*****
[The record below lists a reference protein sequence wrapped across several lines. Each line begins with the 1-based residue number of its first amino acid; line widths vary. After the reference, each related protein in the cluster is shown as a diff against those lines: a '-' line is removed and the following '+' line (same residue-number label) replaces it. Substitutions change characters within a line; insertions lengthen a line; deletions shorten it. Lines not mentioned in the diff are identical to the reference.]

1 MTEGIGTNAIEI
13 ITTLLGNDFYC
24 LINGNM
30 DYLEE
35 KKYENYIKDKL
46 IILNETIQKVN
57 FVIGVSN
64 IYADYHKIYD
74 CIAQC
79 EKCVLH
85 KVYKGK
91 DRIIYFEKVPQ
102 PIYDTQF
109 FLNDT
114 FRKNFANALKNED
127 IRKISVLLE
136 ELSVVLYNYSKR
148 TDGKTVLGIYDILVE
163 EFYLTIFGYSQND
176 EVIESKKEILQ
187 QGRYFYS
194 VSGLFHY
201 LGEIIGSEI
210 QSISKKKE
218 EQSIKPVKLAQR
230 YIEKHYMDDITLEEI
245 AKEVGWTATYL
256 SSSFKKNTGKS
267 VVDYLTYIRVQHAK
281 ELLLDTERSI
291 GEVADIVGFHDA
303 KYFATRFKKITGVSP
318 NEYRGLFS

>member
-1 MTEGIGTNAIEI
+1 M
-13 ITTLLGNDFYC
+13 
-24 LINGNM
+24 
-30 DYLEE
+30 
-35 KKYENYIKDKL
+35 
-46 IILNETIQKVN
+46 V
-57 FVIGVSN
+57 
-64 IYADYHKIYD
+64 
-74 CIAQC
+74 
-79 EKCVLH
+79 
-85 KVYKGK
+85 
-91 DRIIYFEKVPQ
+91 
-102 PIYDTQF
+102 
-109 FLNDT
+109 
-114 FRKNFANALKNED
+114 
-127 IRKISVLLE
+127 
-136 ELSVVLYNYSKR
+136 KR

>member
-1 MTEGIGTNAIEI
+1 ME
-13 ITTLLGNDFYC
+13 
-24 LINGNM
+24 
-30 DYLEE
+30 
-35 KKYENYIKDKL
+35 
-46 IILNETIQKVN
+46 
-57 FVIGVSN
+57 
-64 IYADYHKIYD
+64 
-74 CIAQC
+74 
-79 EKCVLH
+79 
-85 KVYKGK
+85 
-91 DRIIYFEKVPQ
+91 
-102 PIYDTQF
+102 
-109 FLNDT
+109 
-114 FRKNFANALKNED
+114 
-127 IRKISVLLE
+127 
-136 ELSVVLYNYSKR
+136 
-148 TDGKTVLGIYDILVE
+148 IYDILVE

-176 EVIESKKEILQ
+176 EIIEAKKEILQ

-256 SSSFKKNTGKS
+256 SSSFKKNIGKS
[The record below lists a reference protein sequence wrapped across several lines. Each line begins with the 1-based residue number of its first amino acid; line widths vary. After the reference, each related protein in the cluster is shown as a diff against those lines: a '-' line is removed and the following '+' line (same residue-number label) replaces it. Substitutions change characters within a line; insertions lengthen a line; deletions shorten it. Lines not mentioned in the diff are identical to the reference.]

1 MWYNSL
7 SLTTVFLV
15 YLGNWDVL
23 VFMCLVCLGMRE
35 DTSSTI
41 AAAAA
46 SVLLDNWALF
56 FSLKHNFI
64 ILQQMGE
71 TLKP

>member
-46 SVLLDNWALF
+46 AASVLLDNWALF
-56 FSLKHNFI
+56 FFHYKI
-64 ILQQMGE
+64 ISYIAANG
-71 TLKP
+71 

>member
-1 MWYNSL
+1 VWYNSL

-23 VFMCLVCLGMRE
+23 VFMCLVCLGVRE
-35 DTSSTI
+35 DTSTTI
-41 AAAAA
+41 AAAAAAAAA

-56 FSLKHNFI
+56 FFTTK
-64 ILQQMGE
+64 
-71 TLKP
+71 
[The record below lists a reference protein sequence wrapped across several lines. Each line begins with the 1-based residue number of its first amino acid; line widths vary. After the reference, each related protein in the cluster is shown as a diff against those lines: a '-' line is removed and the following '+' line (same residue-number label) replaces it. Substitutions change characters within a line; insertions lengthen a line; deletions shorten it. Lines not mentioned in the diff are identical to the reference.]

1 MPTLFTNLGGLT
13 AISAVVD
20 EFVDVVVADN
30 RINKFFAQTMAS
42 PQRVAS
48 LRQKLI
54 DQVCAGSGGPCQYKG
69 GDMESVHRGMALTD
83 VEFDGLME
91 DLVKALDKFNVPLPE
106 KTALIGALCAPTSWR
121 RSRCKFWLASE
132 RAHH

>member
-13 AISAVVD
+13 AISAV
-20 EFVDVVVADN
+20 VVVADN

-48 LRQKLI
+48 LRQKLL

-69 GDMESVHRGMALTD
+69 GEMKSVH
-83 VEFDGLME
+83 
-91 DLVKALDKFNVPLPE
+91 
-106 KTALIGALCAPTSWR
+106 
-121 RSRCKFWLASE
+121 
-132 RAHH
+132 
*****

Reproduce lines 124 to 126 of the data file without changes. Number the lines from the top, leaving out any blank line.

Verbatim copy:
+46 AASVLLDNWALF
-56 FSLKHNFI
+56 FFHYKI